Seems like a low blow in my mind for Lara Trump, daughter-in-law to the President of the United States, to be so cruel to Joe Biden. Making fun of others is bullying, which supposedly is what the First Lady is so against.

Thanks to a real hero, Capt."Sully" Sullenberger (the pilot who landed the jet in the Hudson River to save all onboard) to put it into forceful words for me:

...this issue goes beyond politics. Regardless of how you feel about Joe Biden, or his chances of becoming the Democratic nominee for president; whether you are a Republican, a Democrat, or none of the above; whether you stuttered as a child or laughed at one who did; whether as a parent you try to protect your own stuttering child from taunts such as those made by the president’s daughter-in-law; these words come without hesitation: Stop. Grow up. Show some decency. People who can’t, have no place in public life.

And what an example to set for others witnessing this who might have differences or challenges of their own.

What might a child who stutters, as I did, feel when they hear a grown-up on a public stage trying to make a bunch of other adults laugh by ridiculing a public figure who also stutters?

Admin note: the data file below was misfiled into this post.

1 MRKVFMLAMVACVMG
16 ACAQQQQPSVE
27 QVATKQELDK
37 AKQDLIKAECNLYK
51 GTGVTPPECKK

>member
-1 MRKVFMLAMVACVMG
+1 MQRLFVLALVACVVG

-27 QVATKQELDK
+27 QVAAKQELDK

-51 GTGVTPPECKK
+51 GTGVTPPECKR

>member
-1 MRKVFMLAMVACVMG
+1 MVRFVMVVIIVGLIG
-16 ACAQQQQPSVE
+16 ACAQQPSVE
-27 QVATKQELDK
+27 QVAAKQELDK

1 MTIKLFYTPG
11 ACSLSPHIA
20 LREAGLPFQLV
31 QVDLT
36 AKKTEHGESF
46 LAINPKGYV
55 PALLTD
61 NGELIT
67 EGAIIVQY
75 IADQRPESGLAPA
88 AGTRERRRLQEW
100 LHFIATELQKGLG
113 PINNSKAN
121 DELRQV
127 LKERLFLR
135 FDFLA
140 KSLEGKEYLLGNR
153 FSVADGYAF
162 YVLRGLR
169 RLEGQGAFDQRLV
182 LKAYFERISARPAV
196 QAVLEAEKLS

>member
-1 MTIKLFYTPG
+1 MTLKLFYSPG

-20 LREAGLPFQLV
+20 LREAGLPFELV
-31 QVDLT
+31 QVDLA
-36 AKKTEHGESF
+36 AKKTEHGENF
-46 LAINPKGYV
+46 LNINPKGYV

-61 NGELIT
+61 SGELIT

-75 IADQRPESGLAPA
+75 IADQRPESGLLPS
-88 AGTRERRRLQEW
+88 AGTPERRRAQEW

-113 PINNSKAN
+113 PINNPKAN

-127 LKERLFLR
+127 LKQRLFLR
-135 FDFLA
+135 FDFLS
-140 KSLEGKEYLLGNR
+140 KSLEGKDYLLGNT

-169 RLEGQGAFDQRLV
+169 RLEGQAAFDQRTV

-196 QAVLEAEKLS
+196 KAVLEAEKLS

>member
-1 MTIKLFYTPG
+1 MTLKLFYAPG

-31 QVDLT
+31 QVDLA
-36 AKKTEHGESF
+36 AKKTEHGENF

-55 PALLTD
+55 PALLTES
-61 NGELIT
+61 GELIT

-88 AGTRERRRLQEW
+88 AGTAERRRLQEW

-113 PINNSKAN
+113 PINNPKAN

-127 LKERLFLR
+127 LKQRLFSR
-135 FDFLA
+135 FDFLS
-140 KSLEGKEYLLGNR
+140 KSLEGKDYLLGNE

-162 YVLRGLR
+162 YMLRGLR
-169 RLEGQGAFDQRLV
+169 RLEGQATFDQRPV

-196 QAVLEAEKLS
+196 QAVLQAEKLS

So much of this article is quotable:

This culture of cruelty is what drives decent people from public service, and what makes millions of Americans recoil from politics, and even from participating in our democracy. Vice President Biden has spoken openly — and courageously, in my view — about the pain of his severe childhood stutter. He takes time to reach out to children who have suffered as he did.

....our imperfections do not define us

And his conclusion, a message to everyone:

So, to every child who feels today, what I felt, after hearing those cruel remarks by an adult who should know better, here is what I want you to know:

You are fine, just as you are. You can do any job you dream of when you grow up. You can be a pilot who lands your plane on a river and helps save lives, or a president who treats people with respect, rather than making fun of them. You can become a teacher to kids who stutter. A speech disorder is a lot easier to treat than a character defect. You become a true leader, not because of how you speak, but because of what you have to say — and the challenges you have overcome to help others. Ignore kids (and adults) who are mean, or don’t know what it feels like to stutter. Respond by showing them how to be kind, polite, respectful and generous, to be brave enough to try big things, even though you are not perfect.
Do that, and the sky is the limit. Take it from me.